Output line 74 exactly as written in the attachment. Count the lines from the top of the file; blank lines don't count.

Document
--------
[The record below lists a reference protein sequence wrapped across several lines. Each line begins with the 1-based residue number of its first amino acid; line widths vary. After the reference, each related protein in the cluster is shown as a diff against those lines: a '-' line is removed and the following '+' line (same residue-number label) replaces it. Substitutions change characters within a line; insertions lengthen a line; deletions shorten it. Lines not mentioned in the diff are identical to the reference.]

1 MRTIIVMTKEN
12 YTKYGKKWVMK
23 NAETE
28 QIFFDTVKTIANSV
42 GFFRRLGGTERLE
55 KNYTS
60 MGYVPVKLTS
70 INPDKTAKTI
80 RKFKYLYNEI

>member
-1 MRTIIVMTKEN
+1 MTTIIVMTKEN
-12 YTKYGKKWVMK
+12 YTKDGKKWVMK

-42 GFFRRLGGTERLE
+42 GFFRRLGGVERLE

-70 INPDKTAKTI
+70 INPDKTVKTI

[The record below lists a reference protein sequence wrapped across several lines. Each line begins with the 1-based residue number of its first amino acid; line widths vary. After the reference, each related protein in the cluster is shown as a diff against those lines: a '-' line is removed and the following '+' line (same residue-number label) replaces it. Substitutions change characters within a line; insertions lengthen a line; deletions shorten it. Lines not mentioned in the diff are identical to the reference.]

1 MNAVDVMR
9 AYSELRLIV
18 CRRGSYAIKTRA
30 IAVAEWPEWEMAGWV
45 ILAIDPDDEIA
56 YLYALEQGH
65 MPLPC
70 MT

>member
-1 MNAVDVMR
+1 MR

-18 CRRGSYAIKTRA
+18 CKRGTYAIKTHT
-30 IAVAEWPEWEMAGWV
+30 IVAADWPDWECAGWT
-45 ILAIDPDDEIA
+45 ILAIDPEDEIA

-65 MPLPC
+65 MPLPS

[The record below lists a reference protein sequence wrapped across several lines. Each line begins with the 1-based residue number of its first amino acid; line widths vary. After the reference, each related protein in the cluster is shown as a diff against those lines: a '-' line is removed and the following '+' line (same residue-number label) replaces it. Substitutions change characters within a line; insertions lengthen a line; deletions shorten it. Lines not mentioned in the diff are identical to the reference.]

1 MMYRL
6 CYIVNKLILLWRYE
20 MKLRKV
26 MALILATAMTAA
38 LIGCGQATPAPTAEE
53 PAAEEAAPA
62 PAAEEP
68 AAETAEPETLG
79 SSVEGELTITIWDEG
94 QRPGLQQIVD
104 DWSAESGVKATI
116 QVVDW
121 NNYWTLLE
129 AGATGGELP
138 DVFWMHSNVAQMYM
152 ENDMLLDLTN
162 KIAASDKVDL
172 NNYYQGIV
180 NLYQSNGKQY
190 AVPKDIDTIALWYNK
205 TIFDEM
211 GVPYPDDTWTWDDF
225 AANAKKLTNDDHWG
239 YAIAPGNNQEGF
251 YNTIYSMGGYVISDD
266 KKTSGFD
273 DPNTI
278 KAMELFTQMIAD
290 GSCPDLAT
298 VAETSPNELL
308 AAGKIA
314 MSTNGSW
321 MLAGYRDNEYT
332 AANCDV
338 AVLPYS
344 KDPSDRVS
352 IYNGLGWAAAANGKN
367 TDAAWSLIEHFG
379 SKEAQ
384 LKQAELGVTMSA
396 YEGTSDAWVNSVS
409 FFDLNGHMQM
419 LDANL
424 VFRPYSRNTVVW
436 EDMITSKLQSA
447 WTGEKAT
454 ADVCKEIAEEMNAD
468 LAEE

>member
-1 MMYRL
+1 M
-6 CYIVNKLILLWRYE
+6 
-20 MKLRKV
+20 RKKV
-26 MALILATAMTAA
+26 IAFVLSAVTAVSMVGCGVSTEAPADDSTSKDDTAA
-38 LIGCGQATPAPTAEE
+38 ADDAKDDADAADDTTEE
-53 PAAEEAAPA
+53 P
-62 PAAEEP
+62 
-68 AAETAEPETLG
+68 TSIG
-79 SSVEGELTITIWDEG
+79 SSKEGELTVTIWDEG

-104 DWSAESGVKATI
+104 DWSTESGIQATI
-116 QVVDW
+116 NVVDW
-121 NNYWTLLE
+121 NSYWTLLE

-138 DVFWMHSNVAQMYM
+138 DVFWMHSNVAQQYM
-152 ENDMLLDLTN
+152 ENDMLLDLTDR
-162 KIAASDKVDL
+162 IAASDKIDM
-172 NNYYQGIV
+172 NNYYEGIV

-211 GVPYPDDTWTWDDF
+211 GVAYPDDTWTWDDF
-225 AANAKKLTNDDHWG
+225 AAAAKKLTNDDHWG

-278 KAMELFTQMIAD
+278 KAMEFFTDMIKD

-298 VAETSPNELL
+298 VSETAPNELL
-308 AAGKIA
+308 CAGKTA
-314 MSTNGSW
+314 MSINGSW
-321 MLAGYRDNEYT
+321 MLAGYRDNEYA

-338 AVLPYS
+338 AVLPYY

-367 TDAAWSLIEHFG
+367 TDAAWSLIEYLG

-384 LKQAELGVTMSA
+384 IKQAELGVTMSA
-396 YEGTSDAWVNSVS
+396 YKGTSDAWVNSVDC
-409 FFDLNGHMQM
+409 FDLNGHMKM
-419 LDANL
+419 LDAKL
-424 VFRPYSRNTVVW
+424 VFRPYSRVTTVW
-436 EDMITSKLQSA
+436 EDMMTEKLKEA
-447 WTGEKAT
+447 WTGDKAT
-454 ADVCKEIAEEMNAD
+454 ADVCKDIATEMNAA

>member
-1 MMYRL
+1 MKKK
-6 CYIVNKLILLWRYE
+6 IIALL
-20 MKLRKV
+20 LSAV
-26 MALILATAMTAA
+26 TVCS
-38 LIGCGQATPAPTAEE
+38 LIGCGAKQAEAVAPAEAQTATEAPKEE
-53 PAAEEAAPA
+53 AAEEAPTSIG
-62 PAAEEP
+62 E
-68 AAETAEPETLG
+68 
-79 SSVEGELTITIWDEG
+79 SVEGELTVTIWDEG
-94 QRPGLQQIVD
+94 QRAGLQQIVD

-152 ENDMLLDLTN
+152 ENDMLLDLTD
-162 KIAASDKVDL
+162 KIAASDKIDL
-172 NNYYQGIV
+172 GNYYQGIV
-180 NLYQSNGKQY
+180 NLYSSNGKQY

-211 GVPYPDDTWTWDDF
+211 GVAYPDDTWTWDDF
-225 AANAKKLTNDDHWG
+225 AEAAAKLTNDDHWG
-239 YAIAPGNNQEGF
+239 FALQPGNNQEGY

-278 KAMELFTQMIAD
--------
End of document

332 AANCDV